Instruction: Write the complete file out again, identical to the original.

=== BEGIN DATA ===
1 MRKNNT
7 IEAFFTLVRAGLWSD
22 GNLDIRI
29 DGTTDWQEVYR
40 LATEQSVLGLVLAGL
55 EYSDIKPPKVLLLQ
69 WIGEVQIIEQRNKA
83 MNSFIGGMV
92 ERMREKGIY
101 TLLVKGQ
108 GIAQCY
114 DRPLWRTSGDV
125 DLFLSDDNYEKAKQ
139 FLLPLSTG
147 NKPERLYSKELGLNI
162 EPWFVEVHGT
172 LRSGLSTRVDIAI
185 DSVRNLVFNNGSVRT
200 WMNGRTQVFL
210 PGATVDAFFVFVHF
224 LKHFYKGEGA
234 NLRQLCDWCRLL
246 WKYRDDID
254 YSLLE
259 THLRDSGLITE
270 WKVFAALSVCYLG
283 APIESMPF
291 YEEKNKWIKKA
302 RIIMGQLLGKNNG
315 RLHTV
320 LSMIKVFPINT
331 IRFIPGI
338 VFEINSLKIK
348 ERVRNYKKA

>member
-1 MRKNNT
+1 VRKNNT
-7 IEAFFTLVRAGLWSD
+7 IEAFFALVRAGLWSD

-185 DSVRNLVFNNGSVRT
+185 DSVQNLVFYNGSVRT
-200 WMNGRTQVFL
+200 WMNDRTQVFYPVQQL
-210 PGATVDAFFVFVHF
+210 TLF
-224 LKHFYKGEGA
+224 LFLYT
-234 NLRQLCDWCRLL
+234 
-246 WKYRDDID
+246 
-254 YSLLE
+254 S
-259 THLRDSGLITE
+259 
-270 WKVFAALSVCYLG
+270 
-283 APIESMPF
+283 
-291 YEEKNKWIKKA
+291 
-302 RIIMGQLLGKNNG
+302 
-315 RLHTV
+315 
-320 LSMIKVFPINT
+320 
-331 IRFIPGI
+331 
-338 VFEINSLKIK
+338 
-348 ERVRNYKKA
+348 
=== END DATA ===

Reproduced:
1 MRKNNT
7 IEAFFTLVRAGLWSD
22 GNLDIRI
29 DGTTDWQEVYR
40 LATEQSVLGLVLAGL
55 EYSDIKPPKVLLLQ
69 WIGEVQIIEQRNKA
83 MNSFIGGMV
92 ERMREKGIY
101 TLLVKGQ
108 GIAQCY
114 DRPLWRTSGDV
125 DLFLSDDNYEKAKQ
139 FLLPLSTG
147 NKPERLYSKELGLNI
162 EPWFVEVHGT
172 LRSGLSTRVDIAI
185 DSVRNLVFNNGSVRT
200 WMNGRTQVFL
210 PGATVDAFFVFVHF
224 LKHFYKGEGA
234 NLRQLCDWCRLL
246 WKYRDDID
254 YSLLE
259 THLRDSGLITE
270 WKVFAALSVCYLG
283 APIESMPF
291 YEEKNKWIKKA
302 RIIMGQLLGKNNG
315 RLHTV
320 LSMIKVFPINT
331 IRFIPGI
338 VFEINSLKIK
348 ERVRNYKKA

>member
-1 MRKNNT
+1 VRKNNT
-7 IEAFFTLVRAGLWSD
+7 IEAFFALVRAGLWSD

-185 DSVRNLVFNNGSVRT
+185 DSVQNLVFYNGSVRT
-200 WMNGRTQVFL
+200 WMNDRTQVFYPVQQL
-210 PGATVDAFFVFVHF
+210 TLF
-224 LKHFYKGEGA
+224 LFLYT
-234 NLRQLCDWCRLL
+234 
-246 WKYRDDID
+246 
-254 YSLLE
+254 S
-259 THLRDSGLITE
+259 
-270 WKVFAALSVCYLG
+270 
-283 APIESMPF
+283 
-291 YEEKNKWIKKA
+291 
-302 RIIMGQLLGKNNG
+302 
-315 RLHTV
+315 
-320 LSMIKVFPINT
+320 
-331 IRFIPGI
+331 
-338 VFEINSLKIK
+338 
-348 ERVRNYKKA
+348 